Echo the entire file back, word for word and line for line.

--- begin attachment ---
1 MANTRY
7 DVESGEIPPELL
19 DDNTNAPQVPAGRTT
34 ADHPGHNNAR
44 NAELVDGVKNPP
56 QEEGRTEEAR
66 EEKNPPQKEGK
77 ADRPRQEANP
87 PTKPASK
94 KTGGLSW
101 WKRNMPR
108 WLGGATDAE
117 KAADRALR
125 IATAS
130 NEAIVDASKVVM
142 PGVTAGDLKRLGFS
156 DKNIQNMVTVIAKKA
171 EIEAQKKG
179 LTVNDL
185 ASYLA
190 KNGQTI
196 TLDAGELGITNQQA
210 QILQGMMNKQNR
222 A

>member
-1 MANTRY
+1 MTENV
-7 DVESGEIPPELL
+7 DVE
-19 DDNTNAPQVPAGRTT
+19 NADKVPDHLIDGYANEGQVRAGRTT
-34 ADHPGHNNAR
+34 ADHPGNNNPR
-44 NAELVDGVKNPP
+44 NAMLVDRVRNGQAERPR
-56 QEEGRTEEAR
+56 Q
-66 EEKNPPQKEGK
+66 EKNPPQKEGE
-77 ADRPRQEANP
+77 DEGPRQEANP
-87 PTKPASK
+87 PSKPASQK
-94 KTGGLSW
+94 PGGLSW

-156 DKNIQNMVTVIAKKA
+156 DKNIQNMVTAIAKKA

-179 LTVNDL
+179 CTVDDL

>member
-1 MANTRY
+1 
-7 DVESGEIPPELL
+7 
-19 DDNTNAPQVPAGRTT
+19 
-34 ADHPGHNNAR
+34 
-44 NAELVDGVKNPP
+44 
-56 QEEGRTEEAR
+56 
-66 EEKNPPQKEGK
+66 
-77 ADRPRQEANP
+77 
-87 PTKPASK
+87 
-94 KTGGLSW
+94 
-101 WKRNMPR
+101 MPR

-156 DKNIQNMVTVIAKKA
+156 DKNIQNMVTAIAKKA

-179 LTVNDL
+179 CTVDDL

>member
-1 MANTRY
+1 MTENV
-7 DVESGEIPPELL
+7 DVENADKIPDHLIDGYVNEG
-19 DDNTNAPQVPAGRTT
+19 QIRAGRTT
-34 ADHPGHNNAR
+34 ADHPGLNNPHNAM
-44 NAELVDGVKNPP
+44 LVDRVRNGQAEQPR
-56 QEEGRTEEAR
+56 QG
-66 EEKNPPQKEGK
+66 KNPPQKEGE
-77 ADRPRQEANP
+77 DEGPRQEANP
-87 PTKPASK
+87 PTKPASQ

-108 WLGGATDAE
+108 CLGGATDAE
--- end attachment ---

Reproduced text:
1 MANTRY
7 DVESGEIPPELL
19 DDNTNAPQVPAGRTT
34 ADHPGHNNAR
44 NAELVDGVKNPP
56 QEEGRTEEAR
66 EEKNPPQKEGK
77 ADRPRQEANP
87 PTKPASK
94 KTGGLSW
101 WKRNMPR
108 WLGGATDAE
117 KAADRALR
125 IATAS
130 NEAIVDASKVVM
142 PGVTAGDLKRLGFS
156 DKNIQNMVTVIAKKA
171 EIEAQKKG
179 LTVNDL
185 ASYLA
190 KNGQTI
196 TLDAGELGITNQQA
210 QILQGMMNKQNR
222 A

>member
-1 MANTRY
+1 MTENV
-7 DVESGEIPPELL
+7 DVE
-19 DDNTNAPQVPAGRTT
+19 NADKVPDHLIDGYANEGQVRAGRTT
-34 ADHPGHNNAR
+34 ADHPGNNNPR
-44 NAELVDGVKNPP
+44 NAMLVDRVRNGQAERPR
-56 QEEGRTEEAR
+56 Q
-66 EEKNPPQKEGK
+66 EKNPPQKEGE
-77 ADRPRQEANP
+77 DEGPRQEANP
-87 PTKPASK
+87 PSKPASQK
-94 KTGGLSW
+94 PGGLSW

-156 DKNIQNMVTVIAKKA
+156 DKNIQNMVTAIAKKA

-179 LTVNDL
+179 CTVDDL

>member
-1 MANTRY
+1 
-7 DVESGEIPPELL
+7 
-19 DDNTNAPQVPAGRTT
+19 
-34 ADHPGHNNAR
+34 
-44 NAELVDGVKNPP
+44 
-56 QEEGRTEEAR
+56 
-66 EEKNPPQKEGK
+66 
-77 ADRPRQEANP
+77 
-87 PTKPASK
+87 
-94 KTGGLSW
+94 
-101 WKRNMPR
+101 MPR

-156 DKNIQNMVTVIAKKA
+156 DKNIQNMVTAIAKKA

-179 LTVNDL
+179 CTVDDL

>member
-1 MANTRY
+1 MTENV
-7 DVESGEIPPELL
+7 DVENADKIPDHLIDGYVNEG
-19 DDNTNAPQVPAGRTT
+19 QIRAGRTT
-34 ADHPGHNNAR
+34 ADHPGLNNPHNAM
-44 NAELVDGVKNPP
+44 LVDRVRNGQAEQPR
-56 QEEGRTEEAR
+56 QG
-66 EEKNPPQKEGK
+66 KNPPQKEGE
-77 ADRPRQEANP
+77 DEGPRQEANP
-87 PTKPASK
+87 PTKPASQ

-108 WLGGATDAE
+108 CLGGATDAE